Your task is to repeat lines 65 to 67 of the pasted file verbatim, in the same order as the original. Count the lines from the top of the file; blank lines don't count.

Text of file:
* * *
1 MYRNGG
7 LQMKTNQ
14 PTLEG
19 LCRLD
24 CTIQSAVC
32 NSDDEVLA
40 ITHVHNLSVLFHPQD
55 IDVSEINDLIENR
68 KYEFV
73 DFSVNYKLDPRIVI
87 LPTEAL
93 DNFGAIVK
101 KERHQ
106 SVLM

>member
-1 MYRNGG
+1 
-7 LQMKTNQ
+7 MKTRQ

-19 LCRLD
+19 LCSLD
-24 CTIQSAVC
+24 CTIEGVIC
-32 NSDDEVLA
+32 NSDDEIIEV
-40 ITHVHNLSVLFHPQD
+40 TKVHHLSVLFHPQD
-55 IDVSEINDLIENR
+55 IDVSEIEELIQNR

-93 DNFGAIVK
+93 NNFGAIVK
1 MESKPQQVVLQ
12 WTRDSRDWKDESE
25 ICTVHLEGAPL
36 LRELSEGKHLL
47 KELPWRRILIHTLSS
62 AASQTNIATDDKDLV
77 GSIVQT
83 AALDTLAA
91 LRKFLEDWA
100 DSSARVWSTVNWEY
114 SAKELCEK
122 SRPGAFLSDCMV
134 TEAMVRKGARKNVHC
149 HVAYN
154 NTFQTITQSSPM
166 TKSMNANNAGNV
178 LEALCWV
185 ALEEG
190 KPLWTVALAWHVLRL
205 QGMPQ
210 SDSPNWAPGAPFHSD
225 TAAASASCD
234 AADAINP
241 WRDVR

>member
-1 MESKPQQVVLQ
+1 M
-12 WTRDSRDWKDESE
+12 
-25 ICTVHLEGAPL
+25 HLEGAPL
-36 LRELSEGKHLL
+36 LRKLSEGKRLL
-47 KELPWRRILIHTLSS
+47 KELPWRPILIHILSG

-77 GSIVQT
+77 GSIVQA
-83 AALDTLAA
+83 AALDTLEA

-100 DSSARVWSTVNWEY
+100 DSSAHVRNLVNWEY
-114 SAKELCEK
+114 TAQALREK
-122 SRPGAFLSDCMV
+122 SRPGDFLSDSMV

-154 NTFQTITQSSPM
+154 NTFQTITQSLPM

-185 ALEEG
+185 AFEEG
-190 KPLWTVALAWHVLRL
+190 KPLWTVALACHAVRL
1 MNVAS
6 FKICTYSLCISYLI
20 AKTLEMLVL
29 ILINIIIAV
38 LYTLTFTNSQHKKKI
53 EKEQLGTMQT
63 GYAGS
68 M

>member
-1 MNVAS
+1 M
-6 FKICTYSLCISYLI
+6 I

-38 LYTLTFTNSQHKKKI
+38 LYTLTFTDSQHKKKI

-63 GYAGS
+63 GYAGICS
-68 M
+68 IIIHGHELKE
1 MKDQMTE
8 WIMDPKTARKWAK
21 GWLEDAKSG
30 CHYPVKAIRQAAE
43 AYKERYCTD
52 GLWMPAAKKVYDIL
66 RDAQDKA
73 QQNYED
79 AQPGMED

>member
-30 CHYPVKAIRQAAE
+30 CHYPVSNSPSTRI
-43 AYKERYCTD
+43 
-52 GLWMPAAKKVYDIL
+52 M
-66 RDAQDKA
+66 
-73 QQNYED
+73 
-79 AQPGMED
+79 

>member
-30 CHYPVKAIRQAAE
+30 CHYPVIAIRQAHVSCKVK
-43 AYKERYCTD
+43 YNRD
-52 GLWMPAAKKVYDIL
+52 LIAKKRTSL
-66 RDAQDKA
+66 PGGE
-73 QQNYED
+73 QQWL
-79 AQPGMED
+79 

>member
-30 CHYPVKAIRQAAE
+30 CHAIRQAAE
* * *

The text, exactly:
-47 KELPWRRILIHTLSS
+47 KELPWRPILIHILSG

-77 GSIVQT